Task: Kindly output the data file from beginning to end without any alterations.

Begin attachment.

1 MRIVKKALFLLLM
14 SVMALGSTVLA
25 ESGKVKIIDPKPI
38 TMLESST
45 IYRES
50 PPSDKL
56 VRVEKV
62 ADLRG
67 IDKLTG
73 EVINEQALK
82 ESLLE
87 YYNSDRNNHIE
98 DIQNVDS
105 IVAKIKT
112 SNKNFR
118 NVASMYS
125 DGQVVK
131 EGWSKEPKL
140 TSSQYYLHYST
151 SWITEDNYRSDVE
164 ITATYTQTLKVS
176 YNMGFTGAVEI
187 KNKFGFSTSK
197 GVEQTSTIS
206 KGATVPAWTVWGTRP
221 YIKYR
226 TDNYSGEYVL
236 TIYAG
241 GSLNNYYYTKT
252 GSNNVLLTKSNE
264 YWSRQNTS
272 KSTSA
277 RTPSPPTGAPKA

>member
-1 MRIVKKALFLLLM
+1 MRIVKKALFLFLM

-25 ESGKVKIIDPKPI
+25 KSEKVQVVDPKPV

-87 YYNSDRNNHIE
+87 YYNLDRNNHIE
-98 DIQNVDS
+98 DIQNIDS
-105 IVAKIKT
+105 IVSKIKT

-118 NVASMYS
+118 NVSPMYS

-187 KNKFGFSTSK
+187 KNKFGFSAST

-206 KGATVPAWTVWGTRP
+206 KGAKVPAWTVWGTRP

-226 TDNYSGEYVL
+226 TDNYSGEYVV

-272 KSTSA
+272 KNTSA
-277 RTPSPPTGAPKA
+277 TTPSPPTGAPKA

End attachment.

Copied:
1 MRIVKKALFLLLM
14 SVMALGSTVLA
25 ESGKVKIIDPKPI
38 TMLESST
45 IYRES
50 PPSDKL
56 VRVEKV
62 ADLRG
67 IDKLTG
73 EVINEQALK
82 ESLLE
87 YYNSDRNNHIE
98 DIQNVDS
105 IVAKIKT
112 SNKNFR
118 NVASMYS
125 DGQVVK
131 EGWSKEPKL
140 TSSQYYLHYST
151 SWITEDNYRSDVE
164 ITATYTQTLKVS
176 YNMGFTGAVEI
187 KNKFGFSTSK
197 GVEQTSTIS
206 KGATVPAWTVWGTRP
221 YIKYR
226 TDNYSGEYVL
236 TIYAG
241 GSLNNYYYTKT
252 GSNNVLLTKSNE
264 YWSRQNTS
272 KSTSA
277 RTPSPPTGAPKA

>member
-1 MRIVKKALFLLLM
+1 MRIVKKALFLFLM

-25 ESGKVKIIDPKPI
+25 KSEKVQVVDPKPV

-87 YYNSDRNNHIE
+87 YYNLDRNNHIE
-98 DIQNVDS
+98 DIQNIDS
-105 IVAKIKT
+105 IVSKIKT

-118 NVASMYS
+118 NVSPMYS

-187 KNKFGFSTSK
+187 KNKFGFSAST

-206 KGATVPAWTVWGTRP
+206 KGAKVPAWTVWGTRP

-226 TDNYSGEYVL
+226 TDNYSGEYVV

-272 KSTSA
+272 KNTSA
-277 RTPSPPTGAPKA
+277 TTPSPPTGAPKA